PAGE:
Seneca, Moral Epistles 80.2-3
“I made a huge mistake when I was just promising myself some peace and quiet without interruption. Listen: a huge roar rises out of the stadium and even though it doesn’t precisely distract me, it draws my attention to the difference of this very affair.
How many people, I think, train their bodies and how few exercise their minds! Look at the size of the crowds that rush to games even though they’re silly and a mere diversion, when the classrooms of the noble arts are empty! The minds of those athletes whose thick shoulders we admire are so thin.
But I contemplate this the most: if a body can be developed to such a degree of endurance through exercise that it will face the fists and feet of more than a single opponent at once, and become so disciplined that someone can remain the entire die in the burning sun and roiling dust, yet dripping with with its own blood–well, then, how much easier should it be to strengthen mind to prepare it to face fortune’s attacks unbeaten, so it will stand up again after it is thrown down and trampled?”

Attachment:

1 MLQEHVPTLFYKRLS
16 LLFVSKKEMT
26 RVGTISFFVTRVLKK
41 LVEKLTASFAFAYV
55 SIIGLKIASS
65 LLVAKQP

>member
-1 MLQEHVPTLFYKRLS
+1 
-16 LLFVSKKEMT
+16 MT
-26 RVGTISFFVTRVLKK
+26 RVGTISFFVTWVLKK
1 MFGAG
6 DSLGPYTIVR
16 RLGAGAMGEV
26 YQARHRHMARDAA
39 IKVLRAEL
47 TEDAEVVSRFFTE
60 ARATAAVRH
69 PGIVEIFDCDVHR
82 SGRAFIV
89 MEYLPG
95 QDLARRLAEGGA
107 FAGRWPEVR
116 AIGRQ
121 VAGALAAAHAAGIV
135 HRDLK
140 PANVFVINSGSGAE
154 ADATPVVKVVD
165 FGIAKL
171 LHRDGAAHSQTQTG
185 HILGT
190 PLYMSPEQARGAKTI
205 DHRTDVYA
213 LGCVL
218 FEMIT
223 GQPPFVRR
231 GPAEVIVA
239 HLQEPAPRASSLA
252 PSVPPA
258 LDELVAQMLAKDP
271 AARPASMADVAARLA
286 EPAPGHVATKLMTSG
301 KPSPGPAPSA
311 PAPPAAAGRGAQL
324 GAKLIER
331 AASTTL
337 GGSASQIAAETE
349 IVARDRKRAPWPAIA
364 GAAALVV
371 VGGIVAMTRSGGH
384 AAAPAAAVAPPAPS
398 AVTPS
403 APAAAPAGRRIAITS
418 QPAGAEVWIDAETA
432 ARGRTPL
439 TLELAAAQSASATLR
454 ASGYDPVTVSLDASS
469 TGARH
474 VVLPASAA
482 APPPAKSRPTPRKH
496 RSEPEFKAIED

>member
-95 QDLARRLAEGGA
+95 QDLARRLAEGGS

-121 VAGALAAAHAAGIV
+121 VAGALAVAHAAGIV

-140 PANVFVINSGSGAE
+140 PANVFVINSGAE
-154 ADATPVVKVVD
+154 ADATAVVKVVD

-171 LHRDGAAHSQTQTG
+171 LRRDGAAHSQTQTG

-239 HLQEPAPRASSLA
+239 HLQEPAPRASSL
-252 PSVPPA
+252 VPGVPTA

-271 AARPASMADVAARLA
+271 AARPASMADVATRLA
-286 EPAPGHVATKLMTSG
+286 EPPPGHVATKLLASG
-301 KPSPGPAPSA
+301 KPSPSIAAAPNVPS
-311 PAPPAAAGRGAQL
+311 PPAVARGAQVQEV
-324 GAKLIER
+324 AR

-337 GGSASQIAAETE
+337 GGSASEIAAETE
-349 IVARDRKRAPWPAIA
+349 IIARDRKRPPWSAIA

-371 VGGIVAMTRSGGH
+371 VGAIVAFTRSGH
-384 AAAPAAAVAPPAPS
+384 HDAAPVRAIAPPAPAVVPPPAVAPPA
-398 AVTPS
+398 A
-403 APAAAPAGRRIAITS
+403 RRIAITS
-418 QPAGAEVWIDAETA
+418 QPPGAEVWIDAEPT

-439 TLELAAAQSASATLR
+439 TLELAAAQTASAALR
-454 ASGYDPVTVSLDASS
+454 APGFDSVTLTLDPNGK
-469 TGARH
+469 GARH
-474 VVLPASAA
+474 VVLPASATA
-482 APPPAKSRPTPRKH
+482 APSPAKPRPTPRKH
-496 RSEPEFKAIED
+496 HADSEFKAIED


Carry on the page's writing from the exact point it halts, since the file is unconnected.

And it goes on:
Magnum tamen verbum dixi, qui mihi silentium promittebam et sine interpellatore secretum. Ecce ingens clamor ex stadio perfertur et me non excutit mihi, sed in huius ipsius rei contentionem transfert. Cogito mecum, quam multi corpora exerceant, ingenia quam pauci; quantus ad spectaculum non fidele et lusorium fiat concursus, quanta sit circa artes bonas solitudo; quam inbecilli animo sint, quorum lacertos 3umerosque miramur. Illud maxime revolvo mecum: si corpus perduci exercitatione ad hanc patientiam potest, qua et pugnos pariter et calces non unius hominis ferat, qua solem ardentissimum in ferventissimo pulvere sustinens aliquis et sanguine suo madens